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Papal and Vatican Statements

The Holy See (the Vatican) advocates on behalf of all life, including the condemned. On this page,  you can Below is a list of recent papal statements relating to Catholic teaching on the death penalty. 

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After an audience with Pope Francis earlier this year, and following his approval, the Vatican’s CDF says it has made changes to the CCC on the death penalty according to which capital punishment is inadmissible.

"Thank you, Lord, for the witness of those who inflicted suffering and who ask for forgiveness; for the witness of those who suffered unjustly and who forgive.

On Wednesday, January 3rd, 2018 Pope Francis' General Audience highlighted the role of sin in violating our relationship with God and neighbor alike.

On Wednesday, October 11, 2017, while speaking on the 25th anniversary of the promulgation of the Catechism of the Catholic Church, Pope Francis chose to make an unequivocal statement: The death penalty... "is, in itself, contrary to the Gospel" and that it "heavily wounds human dignity."

United States Conference of Catholic Bishops Statements

In the Catholic Church in the United States, pastoral statements are offered by individual bishops in: dioceses, state Catholic conferences, regional synods, or the national conference (USCCB). In the case of the death penalty, U.S. bishops have been strong anti-death penalty advocates.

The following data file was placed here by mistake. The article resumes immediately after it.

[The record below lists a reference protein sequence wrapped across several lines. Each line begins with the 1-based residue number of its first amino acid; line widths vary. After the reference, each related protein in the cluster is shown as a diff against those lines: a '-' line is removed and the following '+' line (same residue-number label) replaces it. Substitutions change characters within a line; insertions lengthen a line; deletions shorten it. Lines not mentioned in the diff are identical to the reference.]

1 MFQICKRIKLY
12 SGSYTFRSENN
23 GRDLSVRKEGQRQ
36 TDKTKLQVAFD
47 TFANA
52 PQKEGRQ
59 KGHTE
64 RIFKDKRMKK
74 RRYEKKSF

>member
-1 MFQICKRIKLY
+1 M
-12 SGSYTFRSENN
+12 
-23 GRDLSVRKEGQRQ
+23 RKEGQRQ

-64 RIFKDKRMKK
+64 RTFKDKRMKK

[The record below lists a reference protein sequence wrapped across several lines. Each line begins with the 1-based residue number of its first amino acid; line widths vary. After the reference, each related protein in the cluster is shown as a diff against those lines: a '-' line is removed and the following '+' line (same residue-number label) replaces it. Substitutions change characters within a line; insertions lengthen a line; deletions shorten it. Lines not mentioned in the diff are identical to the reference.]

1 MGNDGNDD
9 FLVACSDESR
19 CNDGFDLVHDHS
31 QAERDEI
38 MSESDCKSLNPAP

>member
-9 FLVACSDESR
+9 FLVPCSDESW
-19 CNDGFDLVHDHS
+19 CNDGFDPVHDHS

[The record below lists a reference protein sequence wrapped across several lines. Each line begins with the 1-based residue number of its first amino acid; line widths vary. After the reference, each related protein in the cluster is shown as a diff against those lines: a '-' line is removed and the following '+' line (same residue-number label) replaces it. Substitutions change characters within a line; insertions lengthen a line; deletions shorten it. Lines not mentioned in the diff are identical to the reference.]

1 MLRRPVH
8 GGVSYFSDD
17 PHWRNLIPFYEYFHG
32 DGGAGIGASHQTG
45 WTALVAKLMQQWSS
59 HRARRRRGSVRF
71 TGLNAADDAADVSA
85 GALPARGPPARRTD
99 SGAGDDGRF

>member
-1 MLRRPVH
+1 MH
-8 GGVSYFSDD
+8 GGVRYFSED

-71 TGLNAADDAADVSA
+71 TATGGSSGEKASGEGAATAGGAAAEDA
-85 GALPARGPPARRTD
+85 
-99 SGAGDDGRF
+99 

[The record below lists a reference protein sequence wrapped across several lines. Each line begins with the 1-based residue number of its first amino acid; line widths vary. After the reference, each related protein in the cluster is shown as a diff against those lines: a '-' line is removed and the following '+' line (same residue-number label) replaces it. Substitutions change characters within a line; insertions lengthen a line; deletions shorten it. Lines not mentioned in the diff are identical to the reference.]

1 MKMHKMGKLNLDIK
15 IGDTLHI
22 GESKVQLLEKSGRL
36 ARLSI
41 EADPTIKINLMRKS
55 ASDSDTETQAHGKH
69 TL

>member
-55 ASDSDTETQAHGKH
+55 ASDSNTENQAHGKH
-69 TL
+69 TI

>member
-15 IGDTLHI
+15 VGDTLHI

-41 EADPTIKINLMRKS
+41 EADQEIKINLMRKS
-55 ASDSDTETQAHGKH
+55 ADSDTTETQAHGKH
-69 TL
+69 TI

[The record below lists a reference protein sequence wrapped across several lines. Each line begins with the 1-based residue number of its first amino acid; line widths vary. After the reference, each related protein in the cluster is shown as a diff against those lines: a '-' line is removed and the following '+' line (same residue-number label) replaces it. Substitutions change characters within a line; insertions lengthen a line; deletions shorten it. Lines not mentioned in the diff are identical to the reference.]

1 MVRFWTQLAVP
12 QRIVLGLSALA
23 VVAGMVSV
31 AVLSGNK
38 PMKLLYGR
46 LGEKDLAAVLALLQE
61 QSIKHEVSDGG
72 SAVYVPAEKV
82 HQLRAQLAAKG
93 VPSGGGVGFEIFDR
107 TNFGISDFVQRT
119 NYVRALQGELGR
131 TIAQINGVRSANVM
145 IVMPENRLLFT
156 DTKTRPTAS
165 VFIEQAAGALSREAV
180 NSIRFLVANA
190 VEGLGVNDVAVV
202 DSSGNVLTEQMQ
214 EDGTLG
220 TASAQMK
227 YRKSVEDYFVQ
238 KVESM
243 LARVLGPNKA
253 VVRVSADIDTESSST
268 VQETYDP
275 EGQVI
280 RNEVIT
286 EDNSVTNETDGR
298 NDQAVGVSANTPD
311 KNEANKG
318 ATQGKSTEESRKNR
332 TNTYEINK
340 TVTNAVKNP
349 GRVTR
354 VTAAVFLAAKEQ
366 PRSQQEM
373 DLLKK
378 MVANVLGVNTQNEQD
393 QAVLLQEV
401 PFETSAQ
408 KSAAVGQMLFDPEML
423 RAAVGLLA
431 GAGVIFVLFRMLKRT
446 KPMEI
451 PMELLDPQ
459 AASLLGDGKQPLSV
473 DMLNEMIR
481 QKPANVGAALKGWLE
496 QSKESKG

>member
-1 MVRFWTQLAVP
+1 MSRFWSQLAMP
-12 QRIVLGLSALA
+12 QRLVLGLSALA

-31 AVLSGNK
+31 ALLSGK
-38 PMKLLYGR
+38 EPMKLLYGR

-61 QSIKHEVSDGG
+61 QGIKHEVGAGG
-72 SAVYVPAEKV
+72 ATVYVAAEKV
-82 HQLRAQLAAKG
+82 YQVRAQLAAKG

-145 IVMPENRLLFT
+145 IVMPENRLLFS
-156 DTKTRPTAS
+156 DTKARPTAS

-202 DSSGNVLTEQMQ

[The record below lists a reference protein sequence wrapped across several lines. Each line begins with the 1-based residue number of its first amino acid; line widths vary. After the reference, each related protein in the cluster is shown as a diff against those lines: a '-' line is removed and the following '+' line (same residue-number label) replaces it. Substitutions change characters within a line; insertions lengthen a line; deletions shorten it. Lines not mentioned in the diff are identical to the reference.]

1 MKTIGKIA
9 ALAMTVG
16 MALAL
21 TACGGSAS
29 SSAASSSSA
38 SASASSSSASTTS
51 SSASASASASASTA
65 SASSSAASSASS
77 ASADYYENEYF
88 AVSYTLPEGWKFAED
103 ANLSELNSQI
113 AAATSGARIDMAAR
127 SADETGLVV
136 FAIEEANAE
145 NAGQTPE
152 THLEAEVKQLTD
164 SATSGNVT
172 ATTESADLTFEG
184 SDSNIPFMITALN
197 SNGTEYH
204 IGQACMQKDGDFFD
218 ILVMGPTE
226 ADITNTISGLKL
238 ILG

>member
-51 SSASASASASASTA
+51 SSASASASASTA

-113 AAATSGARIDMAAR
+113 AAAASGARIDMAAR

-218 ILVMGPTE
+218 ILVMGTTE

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Following the publication of the revised section of the Catechism of the Catholic Church regarding the death penalty, Bishop Frank J. Dewane of Venice, Florida, Chairman of the USCCB's Committee on Domestic Justice and Human Development, welcomed the change and echoed the call to end the death penalty in the United States.

"There is no doubt that the Catholic Church stands out for its commitment to the right to life from conception until natural death. This ethic has profound consequences not only for abortion, but for many other areas of life, including the death penalty, the application of scientific research to human subjects, the right to adequate health care, and the role of the state in promoting the common good. Our civil society will be all the poorer if Senators, as a matter of practice, reject well-qualified judicial nominees whose consciences have been formed in this ethic."